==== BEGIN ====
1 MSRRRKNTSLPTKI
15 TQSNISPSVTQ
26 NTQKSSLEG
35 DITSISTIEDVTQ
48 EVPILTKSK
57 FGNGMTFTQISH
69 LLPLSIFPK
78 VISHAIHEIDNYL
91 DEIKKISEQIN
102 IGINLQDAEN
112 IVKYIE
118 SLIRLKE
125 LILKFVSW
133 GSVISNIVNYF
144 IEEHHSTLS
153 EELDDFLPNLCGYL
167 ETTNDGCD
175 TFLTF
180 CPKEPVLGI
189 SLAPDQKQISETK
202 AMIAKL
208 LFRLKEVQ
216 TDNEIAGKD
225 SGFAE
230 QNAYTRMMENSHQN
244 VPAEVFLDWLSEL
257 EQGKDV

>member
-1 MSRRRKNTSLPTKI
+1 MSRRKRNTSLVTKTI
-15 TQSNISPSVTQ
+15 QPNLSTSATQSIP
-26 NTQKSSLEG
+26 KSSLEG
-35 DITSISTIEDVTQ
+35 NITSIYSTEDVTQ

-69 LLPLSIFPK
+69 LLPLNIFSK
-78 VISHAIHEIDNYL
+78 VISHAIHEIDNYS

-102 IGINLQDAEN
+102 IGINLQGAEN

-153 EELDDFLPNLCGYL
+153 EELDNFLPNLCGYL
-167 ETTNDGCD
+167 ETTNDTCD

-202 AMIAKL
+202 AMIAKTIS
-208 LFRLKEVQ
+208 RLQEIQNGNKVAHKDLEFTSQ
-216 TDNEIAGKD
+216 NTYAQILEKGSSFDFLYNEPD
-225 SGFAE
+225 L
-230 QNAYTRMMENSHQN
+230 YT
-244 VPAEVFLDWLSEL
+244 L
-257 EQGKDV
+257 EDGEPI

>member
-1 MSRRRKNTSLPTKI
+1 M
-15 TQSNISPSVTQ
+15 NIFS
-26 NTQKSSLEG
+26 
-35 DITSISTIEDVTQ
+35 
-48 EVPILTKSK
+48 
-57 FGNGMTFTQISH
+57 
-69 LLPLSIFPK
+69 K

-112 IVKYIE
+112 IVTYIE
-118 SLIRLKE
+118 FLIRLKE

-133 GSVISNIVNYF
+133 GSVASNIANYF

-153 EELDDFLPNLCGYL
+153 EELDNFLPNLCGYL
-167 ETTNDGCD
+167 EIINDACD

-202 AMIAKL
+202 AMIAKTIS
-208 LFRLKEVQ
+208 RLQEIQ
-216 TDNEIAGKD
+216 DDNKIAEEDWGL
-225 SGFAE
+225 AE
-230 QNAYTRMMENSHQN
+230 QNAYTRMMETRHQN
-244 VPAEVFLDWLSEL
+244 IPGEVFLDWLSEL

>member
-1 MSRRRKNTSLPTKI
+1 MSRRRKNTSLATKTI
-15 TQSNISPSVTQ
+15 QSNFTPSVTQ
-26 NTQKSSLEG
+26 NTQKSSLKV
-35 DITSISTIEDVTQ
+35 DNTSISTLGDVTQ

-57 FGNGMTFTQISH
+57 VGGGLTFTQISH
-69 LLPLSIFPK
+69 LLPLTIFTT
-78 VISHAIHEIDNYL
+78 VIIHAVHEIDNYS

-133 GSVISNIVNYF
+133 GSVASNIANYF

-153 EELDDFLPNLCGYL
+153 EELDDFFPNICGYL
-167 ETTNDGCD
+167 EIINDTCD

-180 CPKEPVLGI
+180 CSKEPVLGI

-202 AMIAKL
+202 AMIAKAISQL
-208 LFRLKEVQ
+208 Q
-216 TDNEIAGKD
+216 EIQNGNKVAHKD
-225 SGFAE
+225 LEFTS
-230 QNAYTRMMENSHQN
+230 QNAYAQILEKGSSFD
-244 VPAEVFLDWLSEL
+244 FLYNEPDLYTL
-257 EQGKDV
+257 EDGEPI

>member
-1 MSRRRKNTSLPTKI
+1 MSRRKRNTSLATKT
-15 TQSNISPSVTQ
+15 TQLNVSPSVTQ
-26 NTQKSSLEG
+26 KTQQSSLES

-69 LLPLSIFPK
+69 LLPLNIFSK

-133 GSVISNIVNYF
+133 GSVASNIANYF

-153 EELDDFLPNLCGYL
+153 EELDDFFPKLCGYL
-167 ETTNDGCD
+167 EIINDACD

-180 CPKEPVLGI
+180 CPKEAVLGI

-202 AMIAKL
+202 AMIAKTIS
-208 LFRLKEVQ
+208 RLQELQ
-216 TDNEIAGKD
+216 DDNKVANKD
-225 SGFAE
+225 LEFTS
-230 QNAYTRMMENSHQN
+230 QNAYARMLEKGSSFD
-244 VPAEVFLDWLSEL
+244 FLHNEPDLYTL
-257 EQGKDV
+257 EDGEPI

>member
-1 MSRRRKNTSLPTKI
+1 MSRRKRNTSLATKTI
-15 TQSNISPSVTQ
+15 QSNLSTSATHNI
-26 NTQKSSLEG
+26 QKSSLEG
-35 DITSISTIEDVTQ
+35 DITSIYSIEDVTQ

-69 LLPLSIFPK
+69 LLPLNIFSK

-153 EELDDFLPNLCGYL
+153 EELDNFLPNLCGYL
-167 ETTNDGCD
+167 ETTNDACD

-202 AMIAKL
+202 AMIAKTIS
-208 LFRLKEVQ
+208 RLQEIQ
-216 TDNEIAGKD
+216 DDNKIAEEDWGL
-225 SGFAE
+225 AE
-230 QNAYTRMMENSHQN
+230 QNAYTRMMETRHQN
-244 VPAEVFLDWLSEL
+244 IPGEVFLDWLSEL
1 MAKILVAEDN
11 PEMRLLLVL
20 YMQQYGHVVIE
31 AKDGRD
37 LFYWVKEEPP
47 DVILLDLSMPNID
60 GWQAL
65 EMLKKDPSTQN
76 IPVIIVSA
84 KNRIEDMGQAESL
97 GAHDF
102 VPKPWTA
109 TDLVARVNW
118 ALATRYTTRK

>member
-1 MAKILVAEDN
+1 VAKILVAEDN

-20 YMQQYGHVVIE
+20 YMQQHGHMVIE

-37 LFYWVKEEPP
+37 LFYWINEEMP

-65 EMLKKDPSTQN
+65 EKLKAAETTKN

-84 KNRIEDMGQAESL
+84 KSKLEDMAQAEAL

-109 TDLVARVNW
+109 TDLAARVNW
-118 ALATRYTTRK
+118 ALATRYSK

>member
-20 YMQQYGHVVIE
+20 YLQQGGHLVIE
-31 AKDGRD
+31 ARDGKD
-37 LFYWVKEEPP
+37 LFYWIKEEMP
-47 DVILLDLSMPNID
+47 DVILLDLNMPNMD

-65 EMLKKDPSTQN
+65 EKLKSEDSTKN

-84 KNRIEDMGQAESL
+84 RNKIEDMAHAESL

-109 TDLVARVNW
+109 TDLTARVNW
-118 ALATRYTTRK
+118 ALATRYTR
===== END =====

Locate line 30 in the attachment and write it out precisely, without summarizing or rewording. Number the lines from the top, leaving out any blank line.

+1 MSRRKRNTSLVTKTI